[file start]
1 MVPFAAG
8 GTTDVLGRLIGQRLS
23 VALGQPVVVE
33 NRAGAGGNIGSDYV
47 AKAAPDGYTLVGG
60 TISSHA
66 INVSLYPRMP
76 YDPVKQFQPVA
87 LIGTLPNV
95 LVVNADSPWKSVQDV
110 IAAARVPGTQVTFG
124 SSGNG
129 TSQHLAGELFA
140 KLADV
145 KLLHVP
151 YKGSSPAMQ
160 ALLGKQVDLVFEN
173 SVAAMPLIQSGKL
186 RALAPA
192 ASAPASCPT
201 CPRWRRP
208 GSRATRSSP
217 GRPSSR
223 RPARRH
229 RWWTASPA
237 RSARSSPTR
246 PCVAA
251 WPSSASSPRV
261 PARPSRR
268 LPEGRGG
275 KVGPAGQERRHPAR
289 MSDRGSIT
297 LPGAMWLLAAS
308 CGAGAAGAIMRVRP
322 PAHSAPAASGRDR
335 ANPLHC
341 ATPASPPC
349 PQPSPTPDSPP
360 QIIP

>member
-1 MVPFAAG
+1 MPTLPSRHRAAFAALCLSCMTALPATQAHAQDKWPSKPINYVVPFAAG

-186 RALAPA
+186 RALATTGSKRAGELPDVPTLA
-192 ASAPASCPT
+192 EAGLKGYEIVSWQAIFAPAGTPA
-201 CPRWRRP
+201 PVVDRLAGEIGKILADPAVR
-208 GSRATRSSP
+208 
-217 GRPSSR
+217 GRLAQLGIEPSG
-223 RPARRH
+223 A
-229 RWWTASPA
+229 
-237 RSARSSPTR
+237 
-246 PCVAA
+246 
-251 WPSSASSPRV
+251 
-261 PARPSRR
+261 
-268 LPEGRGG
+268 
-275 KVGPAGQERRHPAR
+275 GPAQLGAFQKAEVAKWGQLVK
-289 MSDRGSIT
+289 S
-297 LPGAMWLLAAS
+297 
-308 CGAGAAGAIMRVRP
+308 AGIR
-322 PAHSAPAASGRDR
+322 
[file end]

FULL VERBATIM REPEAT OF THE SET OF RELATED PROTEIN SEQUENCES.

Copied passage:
1 MVPFAAG
8 GTTDVLGRLIGQRLS
23 VALGQPVVVE
33 NRAGAGGNIGSDYV
47 AKAAPDGYTLVGG
60 TISSHA
66 INVSLYPRMP
76 YDPVKQFQPVA
87 LIGTLPNV
95 LVVNADSPWKSVQDV
110 IAAARVPGTQVTFG
124 SSGNG
129 TSQHLAGELFA
140 KLADV
145 KLLHVP
151 YKGSSPAMQ
160 ALLGKQVDLVFEN
173 SVAAMPLIQSGKL
186 RALAPA
192 ASAPASCPT
201 CPRWRRP
208 GSRATRSSP
217 GRPSSR
223 RPARRH
229 RWWTASPA
237 RSARSSPTR
246 PCVAA
251 WPSSASSPRV
261 PARPSRR
268 LPEGRGG
275 KVGPAGQERRHPAR
289 MSDRGSIT
297 LPGAMWLLAAS
308 CGAGAAGAIMRVRP
322 PAHSAPAASGRDR
335 ANPLHC
341 ATPASPPC
349 PQPSPTPDSPP
360 QIIP

>member
-1 MVPFAAG
+1 MPTLPSRHRAAFAALCLSCMTALPATQAHAQDKWPSKPINYVVPFAAG

-186 RALAPA
+186 RALATTGSKRAGELPDVPTLA
-192 ASAPASCPT
+192 EAGLKGYEIVSWQAIFAPAGTPA
-201 CPRWRRP
+201 PVVDRLAGEIGKILADPAVR
-208 GSRATRSSP
+208 
-217 GRPSSR
+217 GRLAQLGIEPSG
-223 RPARRH
+223 A
-229 RWWTASPA
+229 
-237 RSARSSPTR
+237 
-246 PCVAA
+246 
-251 WPSSASSPRV
+251 
-261 PARPSRR
+261 
-268 LPEGRGG
+268 
-275 KVGPAGQERRHPAR
+275 GPAQLGAFQKAEVAKWGQLVK
-289 MSDRGSIT
+289 S
-297 LPGAMWLLAAS
+297 
-308 CGAGAAGAIMRVRP
+308 AGIR
-322 PAHSAPAASGRDR
+322 